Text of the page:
Freedom is about authority. Freedom is about the willingness of every single human being to cede to lawful authority a great deal of discretion about what you do.
(Thanks to Anthony Gregory for the tip on that quote.)
Political criticism is our enemy's best friend.
Bernard Kerik, October 20, 2003
According to Fascism, a true, a great spiritual life cannot take place unless the State has risen to a position of pre-eminence in the world of man. The curtailment of liberty thus becomes justified at once, with this need of raising the State to its rightful position.
Fascist Party ideological spokesman Mario Palmieri, 1936 (The Philosophy of Fascism -- Chicago: The Dante Alighieri Society, 1936, pg 99.)
For the discerning talk radio consumer, Dennis Miller's Mensa-level snarkiness plays much better than Sean Hannity's pugnacious ignorance. But take away Miller's wit and literacy, his ability to speak in complete sentences, and his ability to refine GOP talking points into something that sounds like his personal opinions, and what remains is pretty much the same message Hannity feeds tirelessly to the mouth-breathing cultists who compose his core audience: The President's gotta keep that pimp hand strong, or the “Islamo-Fascists” will defeat us.
In Rudolph Giuliani, both Hannity and Miller see George W. Bush's ideal successor. Hannity, aware that his core audience cares about such things as abortion and traditional marriage, does cavil somewhat about Rudy's, shall we say, unconventional personal life (imagine the sitcom version of Jerry Seinfeld as a sociopathic politician with the world's least persuasive comb-over, and you've got Mayor Rudy) and his liberal views of social issues.
But the important thing, Hannity insists, is that the next president focus primarily on fighting the war on terror, both at home and abroad.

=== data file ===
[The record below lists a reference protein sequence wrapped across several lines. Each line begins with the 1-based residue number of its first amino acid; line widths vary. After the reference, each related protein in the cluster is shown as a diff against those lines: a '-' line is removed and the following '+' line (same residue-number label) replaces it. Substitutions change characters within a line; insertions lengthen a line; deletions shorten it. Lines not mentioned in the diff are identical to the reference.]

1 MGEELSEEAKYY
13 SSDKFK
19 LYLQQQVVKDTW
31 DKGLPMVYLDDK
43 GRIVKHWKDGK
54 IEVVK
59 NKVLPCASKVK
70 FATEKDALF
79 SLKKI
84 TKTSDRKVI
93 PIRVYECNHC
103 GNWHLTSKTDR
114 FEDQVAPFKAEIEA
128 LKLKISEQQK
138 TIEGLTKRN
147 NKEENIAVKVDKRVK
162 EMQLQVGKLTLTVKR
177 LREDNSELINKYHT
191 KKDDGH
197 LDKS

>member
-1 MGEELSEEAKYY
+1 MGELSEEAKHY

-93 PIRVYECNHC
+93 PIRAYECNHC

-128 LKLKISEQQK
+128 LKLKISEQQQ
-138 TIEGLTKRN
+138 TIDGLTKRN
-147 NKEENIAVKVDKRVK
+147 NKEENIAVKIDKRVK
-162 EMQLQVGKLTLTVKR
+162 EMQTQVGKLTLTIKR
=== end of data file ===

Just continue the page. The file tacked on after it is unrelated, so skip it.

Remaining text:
Miller is refreshingly candid about the same priorities – which define the president Republican agenda.
Dispensing with all pretense of concern about social issues, Miller believes that the public is ready for an unapologetically authoritarian president, and, in Giuliani, Il Duce and the moment have met.
Portrait of Il Duce as La Regina: Rudy in drag.
Giuliani, it must be said, is certainly not reluctant to hymn the praises of authority.
“We look upon authority too often and focus over and over again, for 30 or 40 or 50 years, as if there is something wrong with authority,” he stated at a 1994 symposium on urban crime sponsored by the New York Post. “We see only the oppressive side of authority. Maybe it comes out of our history and our background. What we don't see is that freedom is not a concept in which people can do anything they want, be anything they can be.”
“We're going to come through this when we realize that it's all about, ultimately, individual responsibility,” continued Giuliani, who is nothing if not the poster child for individual responsibility. “That in fact the criminal act is about individual responsibility and the building of the respect for the law and ethics is also a matter of individual responsibility.”
There is an unspoken dichotomy in Giuliani's view of authority and responsibility, and it was made vivid in his relationship with former New York City Police Commissioner Bernard Kerik:
Authority is the exclusive possession of the political class.
Individual responsibility, respect for the law, and ethics are for the lesser beings who don't belong to that exalted caste.
Six years after offering his little tutorial about “individual responsibility... respect for the law and ethics,” Giuliani appointed to the post of NYC Police Commissioner a man he knew had ties to organized crime.
Bernard Kerik's chief qualifications for that post, according to his detractors, were his canine loyalty to Giuliani and his gift for self-promotion. He became Giuliani's driver and bodyguard during the 1993 mayoral campaign, after which he was appointed head of the Corrections Department, where he reportedly did a more than adequate job, although he turned the department (and a related foundation over which he presided in an apparent conflict of interest) into a patronage pinata.